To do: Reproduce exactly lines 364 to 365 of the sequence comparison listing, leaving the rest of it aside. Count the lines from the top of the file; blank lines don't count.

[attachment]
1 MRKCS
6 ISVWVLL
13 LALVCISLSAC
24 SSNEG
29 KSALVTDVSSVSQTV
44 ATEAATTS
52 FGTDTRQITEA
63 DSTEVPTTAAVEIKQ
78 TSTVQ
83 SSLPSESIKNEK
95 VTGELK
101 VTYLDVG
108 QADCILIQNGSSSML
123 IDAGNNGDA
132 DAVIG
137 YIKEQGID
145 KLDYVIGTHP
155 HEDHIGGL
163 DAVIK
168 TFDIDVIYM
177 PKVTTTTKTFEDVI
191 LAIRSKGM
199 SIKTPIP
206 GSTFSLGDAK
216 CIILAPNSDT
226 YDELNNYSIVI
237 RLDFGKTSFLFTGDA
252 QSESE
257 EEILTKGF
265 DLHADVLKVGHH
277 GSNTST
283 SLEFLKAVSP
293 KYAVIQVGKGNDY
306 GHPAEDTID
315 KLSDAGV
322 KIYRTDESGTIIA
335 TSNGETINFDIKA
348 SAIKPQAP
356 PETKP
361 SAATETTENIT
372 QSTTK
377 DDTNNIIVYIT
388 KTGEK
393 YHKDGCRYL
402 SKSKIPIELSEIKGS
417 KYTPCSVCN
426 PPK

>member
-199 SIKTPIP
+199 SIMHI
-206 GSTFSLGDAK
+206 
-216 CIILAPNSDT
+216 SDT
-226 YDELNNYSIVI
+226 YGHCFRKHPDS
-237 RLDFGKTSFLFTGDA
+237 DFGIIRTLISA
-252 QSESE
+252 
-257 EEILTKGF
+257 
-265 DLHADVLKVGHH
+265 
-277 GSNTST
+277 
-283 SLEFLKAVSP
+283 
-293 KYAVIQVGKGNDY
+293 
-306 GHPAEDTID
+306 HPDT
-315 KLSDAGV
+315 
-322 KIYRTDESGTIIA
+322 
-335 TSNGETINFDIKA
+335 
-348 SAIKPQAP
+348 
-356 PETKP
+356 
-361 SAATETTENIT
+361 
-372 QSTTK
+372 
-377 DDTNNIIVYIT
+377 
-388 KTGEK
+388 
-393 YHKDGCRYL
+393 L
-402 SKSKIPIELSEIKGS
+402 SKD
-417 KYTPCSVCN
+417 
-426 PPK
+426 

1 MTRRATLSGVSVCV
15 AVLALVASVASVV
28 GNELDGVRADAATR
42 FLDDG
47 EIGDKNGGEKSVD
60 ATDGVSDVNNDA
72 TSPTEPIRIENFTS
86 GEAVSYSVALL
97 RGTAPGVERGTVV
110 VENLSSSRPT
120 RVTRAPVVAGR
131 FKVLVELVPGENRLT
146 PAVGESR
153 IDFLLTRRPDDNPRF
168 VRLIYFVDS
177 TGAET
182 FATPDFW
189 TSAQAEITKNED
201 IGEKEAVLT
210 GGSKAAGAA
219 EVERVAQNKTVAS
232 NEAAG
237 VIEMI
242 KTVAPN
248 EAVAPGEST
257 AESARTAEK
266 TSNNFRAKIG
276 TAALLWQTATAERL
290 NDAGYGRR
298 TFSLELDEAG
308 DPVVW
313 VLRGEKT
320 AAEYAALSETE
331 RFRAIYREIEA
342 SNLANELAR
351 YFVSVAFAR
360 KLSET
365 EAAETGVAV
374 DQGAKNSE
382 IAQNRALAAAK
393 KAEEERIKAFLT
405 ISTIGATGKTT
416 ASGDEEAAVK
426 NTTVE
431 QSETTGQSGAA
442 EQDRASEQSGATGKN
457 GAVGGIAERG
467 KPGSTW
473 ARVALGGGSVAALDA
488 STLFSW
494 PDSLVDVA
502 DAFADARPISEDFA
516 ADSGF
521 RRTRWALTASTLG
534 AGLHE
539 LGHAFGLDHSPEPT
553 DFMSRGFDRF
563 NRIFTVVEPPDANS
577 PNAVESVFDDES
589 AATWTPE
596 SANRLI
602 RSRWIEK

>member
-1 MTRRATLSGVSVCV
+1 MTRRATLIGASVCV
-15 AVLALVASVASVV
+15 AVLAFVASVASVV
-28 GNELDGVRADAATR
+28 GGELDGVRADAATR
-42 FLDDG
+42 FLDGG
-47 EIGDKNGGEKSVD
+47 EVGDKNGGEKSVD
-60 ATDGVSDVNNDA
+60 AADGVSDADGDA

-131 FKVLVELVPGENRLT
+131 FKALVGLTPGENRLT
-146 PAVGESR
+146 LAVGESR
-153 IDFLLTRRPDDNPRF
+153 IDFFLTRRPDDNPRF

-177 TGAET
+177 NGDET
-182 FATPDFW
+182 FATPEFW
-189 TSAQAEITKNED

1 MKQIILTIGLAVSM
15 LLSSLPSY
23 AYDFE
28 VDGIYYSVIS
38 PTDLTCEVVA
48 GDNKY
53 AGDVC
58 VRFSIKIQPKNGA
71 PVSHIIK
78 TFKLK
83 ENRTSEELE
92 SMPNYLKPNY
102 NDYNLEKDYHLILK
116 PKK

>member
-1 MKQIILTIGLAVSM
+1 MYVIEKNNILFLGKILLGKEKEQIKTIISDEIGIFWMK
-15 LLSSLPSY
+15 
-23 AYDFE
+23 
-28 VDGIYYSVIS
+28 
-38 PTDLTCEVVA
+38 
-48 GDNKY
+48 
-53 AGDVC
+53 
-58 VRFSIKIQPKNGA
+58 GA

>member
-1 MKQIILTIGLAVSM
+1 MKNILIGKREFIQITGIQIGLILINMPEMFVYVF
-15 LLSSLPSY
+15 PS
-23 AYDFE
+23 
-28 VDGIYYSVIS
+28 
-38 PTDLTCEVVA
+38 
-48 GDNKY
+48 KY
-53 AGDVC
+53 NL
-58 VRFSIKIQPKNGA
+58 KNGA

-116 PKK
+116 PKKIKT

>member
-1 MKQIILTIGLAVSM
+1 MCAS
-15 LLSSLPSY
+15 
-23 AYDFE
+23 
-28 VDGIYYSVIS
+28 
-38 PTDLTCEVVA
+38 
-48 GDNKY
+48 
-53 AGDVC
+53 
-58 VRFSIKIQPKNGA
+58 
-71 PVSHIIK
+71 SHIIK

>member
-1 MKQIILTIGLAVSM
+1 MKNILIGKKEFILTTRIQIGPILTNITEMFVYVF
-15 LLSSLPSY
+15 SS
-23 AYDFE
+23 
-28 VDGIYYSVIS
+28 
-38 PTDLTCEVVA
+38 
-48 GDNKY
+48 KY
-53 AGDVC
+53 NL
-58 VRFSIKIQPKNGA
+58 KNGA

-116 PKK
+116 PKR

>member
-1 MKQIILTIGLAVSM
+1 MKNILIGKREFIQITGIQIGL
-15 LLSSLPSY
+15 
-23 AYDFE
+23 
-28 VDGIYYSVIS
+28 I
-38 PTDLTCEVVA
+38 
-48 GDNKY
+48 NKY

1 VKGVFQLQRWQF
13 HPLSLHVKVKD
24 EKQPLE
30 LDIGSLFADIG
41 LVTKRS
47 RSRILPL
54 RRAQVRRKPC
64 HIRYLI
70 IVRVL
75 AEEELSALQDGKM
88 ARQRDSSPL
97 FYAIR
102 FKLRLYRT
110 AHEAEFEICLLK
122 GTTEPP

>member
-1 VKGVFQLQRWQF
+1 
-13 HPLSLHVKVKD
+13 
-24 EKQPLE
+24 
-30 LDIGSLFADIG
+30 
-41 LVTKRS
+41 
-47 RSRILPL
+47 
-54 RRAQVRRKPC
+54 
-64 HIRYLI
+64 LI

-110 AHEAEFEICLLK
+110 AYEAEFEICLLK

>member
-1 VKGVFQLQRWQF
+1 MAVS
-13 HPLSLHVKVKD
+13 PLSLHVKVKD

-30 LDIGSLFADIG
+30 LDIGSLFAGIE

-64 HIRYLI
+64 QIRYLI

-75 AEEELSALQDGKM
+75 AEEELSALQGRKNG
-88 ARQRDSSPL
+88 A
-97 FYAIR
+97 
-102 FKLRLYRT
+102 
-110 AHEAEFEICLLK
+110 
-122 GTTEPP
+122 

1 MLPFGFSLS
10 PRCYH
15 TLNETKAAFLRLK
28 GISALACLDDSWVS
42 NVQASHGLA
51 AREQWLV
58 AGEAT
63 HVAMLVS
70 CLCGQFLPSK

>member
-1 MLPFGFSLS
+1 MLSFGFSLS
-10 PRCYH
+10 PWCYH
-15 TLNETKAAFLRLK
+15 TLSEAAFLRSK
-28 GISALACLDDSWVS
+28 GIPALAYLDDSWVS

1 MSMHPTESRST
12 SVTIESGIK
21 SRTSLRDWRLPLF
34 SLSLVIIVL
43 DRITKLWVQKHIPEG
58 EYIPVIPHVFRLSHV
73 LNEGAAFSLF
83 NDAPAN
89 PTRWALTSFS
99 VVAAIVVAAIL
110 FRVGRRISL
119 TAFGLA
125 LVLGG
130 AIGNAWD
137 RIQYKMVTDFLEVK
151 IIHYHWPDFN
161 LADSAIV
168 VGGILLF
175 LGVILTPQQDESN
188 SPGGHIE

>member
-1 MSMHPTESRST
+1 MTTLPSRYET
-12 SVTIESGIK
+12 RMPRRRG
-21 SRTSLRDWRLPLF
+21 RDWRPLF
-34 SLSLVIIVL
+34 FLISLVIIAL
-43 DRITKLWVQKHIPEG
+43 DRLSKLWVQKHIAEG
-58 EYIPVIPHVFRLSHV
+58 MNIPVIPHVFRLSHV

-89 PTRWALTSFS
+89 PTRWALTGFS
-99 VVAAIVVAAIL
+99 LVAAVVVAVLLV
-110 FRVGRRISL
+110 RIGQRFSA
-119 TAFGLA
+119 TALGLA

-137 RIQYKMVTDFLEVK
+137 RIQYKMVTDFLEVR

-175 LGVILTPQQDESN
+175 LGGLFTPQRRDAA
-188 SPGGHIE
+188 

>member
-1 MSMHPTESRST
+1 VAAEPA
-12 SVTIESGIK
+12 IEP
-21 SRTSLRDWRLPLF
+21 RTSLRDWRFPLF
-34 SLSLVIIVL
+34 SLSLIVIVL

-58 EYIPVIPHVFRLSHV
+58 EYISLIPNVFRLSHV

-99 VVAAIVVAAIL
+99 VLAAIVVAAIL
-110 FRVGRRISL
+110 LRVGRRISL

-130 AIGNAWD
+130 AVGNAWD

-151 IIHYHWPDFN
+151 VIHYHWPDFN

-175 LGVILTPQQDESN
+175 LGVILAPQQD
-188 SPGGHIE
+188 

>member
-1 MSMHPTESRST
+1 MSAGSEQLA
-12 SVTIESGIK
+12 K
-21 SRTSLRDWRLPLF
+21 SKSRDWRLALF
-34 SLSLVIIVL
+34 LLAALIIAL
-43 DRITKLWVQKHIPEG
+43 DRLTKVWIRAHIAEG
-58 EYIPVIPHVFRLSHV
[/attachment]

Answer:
58 EYIPVIPHVFRLSHV
73 LNEGAAFSLF